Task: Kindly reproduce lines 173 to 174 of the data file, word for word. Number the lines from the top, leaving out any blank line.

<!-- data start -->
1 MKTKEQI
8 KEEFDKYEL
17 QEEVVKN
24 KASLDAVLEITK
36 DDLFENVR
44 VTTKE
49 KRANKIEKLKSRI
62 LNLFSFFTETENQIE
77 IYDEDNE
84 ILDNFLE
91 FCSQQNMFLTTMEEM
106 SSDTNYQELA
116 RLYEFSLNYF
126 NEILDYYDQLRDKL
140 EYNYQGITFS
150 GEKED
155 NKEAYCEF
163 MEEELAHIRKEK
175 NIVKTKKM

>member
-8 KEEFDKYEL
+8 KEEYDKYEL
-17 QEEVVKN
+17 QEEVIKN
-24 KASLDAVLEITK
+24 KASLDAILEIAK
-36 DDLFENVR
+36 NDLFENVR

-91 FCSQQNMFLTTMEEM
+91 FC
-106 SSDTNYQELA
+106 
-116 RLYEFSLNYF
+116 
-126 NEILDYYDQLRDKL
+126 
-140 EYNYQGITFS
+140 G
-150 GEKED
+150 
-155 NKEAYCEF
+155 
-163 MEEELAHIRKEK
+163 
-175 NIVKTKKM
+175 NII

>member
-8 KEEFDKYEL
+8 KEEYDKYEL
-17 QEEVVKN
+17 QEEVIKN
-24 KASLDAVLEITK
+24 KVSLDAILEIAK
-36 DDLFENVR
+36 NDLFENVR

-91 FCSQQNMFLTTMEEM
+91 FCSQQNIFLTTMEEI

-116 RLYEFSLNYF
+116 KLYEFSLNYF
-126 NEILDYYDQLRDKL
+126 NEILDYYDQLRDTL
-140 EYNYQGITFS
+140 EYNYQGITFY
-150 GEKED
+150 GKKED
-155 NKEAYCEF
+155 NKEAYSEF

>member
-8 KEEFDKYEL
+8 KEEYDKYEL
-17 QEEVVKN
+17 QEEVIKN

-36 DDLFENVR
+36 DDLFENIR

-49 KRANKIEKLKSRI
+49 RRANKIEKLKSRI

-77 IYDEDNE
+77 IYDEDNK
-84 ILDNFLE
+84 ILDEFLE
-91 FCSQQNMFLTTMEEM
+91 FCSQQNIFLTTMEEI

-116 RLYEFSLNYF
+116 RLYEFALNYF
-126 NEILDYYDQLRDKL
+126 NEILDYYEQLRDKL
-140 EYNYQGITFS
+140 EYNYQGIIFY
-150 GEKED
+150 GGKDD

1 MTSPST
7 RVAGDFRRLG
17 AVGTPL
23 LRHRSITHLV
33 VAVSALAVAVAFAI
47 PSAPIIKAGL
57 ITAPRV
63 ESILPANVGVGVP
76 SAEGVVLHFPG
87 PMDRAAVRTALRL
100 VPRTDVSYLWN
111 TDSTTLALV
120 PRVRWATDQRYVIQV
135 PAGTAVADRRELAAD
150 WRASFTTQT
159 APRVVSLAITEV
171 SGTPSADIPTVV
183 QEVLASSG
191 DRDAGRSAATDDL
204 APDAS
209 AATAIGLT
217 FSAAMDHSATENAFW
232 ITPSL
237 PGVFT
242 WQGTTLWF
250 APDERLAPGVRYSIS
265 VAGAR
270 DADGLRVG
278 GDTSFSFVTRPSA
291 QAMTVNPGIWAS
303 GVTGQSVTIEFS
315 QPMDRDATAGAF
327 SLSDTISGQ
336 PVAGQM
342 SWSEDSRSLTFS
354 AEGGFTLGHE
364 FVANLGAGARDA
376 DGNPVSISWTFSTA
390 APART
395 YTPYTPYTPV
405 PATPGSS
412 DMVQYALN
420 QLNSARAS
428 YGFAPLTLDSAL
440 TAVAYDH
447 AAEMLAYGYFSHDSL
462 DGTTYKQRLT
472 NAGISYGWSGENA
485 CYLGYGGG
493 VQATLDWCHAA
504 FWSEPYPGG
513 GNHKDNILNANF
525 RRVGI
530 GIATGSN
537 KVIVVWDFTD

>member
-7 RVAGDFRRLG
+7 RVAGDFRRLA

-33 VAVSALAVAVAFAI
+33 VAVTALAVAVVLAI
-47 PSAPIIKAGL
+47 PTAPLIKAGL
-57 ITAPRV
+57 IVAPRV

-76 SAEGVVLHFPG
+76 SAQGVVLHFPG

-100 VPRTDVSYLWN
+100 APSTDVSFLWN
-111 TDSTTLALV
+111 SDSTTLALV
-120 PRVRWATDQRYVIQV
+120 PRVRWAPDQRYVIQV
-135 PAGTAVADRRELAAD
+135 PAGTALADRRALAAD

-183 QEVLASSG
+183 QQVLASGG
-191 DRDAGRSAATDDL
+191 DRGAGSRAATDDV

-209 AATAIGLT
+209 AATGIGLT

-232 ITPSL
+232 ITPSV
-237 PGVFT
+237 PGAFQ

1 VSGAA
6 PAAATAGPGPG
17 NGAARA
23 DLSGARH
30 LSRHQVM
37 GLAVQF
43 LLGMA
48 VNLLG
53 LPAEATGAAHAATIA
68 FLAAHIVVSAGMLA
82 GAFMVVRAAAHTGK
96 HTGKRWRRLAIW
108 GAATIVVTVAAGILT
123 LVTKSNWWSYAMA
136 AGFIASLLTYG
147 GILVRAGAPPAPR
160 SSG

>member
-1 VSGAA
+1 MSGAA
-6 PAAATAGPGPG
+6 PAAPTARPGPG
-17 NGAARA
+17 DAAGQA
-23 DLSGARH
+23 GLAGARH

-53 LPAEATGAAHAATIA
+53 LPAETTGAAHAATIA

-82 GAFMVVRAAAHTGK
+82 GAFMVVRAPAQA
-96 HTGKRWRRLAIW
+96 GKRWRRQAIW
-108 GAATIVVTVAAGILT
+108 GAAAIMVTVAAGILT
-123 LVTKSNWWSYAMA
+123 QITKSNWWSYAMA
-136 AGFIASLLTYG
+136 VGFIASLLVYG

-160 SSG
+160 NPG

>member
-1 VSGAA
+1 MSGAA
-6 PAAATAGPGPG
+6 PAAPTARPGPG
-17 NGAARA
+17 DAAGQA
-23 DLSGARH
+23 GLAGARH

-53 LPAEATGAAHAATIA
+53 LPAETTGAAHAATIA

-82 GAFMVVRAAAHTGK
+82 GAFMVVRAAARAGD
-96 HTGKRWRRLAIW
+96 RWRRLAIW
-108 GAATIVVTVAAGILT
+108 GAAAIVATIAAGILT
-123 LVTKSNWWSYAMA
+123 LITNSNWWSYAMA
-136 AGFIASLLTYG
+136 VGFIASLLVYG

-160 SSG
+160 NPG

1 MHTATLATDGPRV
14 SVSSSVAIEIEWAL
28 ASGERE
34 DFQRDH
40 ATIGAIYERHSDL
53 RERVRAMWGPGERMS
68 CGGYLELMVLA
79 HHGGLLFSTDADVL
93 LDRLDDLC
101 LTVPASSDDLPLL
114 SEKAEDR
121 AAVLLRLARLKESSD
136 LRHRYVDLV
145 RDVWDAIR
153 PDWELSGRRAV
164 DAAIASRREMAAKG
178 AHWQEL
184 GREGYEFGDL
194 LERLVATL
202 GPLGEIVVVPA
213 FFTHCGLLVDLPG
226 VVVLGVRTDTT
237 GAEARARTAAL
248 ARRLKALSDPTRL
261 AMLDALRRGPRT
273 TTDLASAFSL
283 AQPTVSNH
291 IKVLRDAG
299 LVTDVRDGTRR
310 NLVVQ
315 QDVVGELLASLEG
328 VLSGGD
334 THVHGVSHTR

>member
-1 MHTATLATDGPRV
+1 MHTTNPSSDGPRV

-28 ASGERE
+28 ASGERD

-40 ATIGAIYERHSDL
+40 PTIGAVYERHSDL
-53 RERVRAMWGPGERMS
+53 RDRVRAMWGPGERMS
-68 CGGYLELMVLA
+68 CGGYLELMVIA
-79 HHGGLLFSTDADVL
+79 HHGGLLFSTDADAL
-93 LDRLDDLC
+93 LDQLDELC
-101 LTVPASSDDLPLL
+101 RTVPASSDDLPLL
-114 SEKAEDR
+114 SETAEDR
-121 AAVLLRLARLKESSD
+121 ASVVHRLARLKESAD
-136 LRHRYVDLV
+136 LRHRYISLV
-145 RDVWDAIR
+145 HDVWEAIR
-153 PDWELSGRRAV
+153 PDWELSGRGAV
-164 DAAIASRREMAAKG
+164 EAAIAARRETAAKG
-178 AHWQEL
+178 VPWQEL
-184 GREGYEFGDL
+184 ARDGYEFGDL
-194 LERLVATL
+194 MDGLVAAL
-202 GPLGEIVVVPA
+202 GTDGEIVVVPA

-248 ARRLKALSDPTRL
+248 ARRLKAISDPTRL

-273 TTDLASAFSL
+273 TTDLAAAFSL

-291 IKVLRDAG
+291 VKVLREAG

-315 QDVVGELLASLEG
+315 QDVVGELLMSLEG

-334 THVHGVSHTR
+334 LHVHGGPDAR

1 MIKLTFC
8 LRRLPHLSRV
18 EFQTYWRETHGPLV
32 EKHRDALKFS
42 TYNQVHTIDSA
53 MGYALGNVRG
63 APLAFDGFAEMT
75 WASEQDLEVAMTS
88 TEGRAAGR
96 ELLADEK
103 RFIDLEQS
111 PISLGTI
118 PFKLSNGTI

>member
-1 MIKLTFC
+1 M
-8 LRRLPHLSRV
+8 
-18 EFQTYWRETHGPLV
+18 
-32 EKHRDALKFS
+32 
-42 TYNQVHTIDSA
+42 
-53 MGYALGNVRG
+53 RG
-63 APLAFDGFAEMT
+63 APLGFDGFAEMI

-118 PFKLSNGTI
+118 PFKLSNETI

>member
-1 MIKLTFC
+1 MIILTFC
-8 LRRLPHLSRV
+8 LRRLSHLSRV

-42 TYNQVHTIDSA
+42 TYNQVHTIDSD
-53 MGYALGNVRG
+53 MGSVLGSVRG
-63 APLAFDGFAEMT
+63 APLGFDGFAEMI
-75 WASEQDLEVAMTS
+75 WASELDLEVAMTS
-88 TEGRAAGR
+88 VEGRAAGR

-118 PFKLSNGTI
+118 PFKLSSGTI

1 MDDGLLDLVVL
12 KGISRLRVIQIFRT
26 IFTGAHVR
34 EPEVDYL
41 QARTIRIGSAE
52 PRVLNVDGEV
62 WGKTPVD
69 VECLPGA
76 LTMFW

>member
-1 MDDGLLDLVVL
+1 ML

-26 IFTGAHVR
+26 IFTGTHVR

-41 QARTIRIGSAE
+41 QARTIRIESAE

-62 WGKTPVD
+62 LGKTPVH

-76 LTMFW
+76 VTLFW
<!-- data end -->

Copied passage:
-237 PGVFT
+237 PGAFQ